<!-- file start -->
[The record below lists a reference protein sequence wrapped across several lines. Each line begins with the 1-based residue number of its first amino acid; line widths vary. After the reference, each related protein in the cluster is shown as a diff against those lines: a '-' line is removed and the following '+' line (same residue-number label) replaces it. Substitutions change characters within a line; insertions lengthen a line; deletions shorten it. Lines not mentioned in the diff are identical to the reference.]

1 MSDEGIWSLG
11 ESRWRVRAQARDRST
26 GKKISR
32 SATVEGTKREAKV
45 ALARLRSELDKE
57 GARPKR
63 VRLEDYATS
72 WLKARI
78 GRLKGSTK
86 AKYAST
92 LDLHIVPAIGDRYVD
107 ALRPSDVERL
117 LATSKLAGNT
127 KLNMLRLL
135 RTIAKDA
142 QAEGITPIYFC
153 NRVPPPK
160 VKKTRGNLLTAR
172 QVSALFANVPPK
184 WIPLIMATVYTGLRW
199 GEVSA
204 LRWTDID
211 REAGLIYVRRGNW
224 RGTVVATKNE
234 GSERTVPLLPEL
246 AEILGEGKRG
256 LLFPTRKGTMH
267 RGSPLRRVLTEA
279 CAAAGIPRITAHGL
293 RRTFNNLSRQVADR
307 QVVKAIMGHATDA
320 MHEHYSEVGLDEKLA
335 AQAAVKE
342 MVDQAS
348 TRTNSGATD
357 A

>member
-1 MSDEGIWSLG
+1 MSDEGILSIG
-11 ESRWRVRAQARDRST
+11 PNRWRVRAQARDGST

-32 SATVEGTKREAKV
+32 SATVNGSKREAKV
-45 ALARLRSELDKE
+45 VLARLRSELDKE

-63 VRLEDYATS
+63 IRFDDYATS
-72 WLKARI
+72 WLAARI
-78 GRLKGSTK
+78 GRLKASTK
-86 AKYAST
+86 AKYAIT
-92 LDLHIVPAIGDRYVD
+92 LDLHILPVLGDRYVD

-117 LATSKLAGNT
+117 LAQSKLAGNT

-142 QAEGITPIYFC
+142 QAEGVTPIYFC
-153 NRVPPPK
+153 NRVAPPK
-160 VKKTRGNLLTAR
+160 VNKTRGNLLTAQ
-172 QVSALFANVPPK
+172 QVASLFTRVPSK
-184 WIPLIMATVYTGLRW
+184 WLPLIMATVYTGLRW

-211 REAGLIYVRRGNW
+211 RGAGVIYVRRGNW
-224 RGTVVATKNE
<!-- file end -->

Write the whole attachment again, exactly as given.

[The record below lists a reference protein sequence wrapped across several lines. Each line begins with the 1-based residue number of its first amino acid; line widths vary. After the reference, each related protein in the cluster is shown as a diff against those lines: a '-' line is removed and the following '+' line (same residue-number label) replaces it. Substitutions change characters within a line; insertions lengthen a line; deletions shorten it. Lines not mentioned in the diff are identical to the reference.]

1 MSDEGIWSLG
11 ESRWRVRAQARDRST
26 GKKISR
32 SATVEGTKREAKV
45 ALARLRSELDKE
57 GARPKR
63 VRLEDYATS
72 WLKARI
78 GRLKGSTK
86 AKYAST
92 LDLHIVPAIGDRYVD
107 ALRPSDVERL
117 LATSKLAGNT
127 KLNMLRLL
135 RTIAKDA
142 QAEGITPIYFC
153 NRVPPPK
160 VKKTRGNLLTAR
172 QVSALFANVPPK
184 WIPLIMATVYTGLRW
199 GEVSA
204 LRWTDID
211 REAGLIYVRRGNW
224 RGTVVATKNE
234 GSERTVPLLPEL
246 AEILGEGKRG
256 LLFPTRKGTMH
267 RGSPLRRVLTEA
279 CAAAGIPRITAHGL
293 RRTFNNLSRQVADR
307 QVVKAIMGHATDA
320 MHEHYSEVGLDEKLA
335 AQAAVKE
342 MVDQAS
348 TRTNSGATD
357 A

>member
-1 MSDEGIWSLG
+1 MSDEGILSIG
-11 ESRWRVRAQARDRST
+11 PNRWRVRAQARDGST

-32 SATVEGTKREAKV
+32 SATVNGSKREAKV
-45 ALARLRSELDKE
+45 VLARLRSELDKE

-63 VRLEDYATS
+63 IRFDDYATS
-72 WLKARI
+72 WLAARI
-78 GRLKGSTK
+78 GRLKASTK
-86 AKYAST
+86 AKYAIT
-92 LDLHIVPAIGDRYVD
+92 LDLHILPVLGDRYVD

-117 LATSKLAGNT
+117 LAQSKLAGNT

-142 QAEGITPIYFC
+142 QAEGVTPIYFC
-153 NRVPPPK
+153 NRVAPPK
-160 VKKTRGNLLTAR
+160 VNKTRGNLLTAQ
-172 QVSALFANVPPK
+172 QVASLFTRVPSK
-184 WIPLIMATVYTGLRW
+184 WLPLIMATVYTGLRW

-211 REAGLIYVRRGNW
+211 RGAGVIYVRRGNW
-224 RGTVVATKNE